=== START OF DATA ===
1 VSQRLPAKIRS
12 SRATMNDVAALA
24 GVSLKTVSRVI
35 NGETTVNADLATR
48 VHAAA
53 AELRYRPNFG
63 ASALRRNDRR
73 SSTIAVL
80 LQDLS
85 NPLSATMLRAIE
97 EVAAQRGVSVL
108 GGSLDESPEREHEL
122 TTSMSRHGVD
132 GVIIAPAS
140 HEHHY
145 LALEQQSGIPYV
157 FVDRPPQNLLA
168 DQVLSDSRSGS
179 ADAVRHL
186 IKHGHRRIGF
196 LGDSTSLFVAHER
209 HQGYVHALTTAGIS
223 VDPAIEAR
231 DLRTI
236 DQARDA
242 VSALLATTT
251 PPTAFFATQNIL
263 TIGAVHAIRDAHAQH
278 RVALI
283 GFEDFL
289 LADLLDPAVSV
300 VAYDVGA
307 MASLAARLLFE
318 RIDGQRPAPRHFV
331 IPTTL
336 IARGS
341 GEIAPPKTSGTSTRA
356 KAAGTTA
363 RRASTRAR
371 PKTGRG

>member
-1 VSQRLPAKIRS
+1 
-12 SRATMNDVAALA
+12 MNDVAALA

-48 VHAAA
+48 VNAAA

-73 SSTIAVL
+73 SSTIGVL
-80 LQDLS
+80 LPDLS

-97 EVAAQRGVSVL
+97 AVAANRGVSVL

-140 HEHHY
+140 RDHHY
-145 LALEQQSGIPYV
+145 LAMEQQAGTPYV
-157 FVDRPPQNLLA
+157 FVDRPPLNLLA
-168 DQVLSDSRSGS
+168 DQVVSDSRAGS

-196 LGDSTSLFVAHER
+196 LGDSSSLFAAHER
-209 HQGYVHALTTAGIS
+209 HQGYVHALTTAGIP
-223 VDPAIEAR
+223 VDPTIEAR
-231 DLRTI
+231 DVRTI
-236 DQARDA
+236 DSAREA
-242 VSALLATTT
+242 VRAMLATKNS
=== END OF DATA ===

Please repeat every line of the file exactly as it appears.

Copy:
1 VSQRLPAKIRS
12 SRATMNDVAALA
24 GVSLKTVSRVI
35 NGETTVNADLATR
48 VHAAA
53 AELRYRPNFG
63 ASALRRNDRR
73 SSTIAVL
80 LQDLS
85 NPLSATMLRAIE
97 EVAAQRGVSVL
108 GGSLDESPEREHEL
122 TTSMSRHGVD
132 GVIIAPAS
140 HEHHY
145 LALEQQSGIPYV
157 FVDRPPQNLLA
168 DQVLSDSRSGS
179 ADAVRHL
186 IKHGHRRIGF
196 LGDSTSLFVAHER
209 HQGYVHALTTAGIS
223 VDPAIEAR
231 DLRTI
236 DQARDA
242 VSALLATTT
251 PPTAFFATQNIL
263 TIGAVHAIRDAHAQH
278 RVALI
283 GFEDFL
289 LADLLDPAVSV
300 VAYDVGA
307 MASLAARLLFE
318 RIDGQRPAPRHFV
331 IPTTL
336 IARGS
341 GEIAPPKTSGTSTRA
356 KAAGTTA
363 RRASTRAR
371 PKTGRG

>member
-1 VSQRLPAKIRS
+1 
-12 SRATMNDVAALA
+12 MNDVAALA

-48 VHAAA
+48 VNAAA

-73 SSTIAVL
+73 SSTIGVL
-80 LQDLS
+80 LPDLS

-97 EVAAQRGVSVL
+97 AVAANRGVSVL

-140 HEHHY
+140 RDHHY
-145 LALEQQSGIPYV
+145 LAMEQQAGTPYV
-157 FVDRPPQNLLA
+157 FVDRPPLNLLA
-168 DQVLSDSRSGS
+168 DQVVSDSRAGS

-196 LGDSTSLFVAHER
+196 LGDSSSLFAAHER
-209 HQGYVHALTTAGIS
+209 HQGYVHALTTAGIP
-223 VDPAIEAR
+223 VDPTIEAR
-231 DLRTI
+231 DVRTI
-236 DQARDA
+236 DSAREA
-242 VSALLATTT
+242 VRAMLATKNS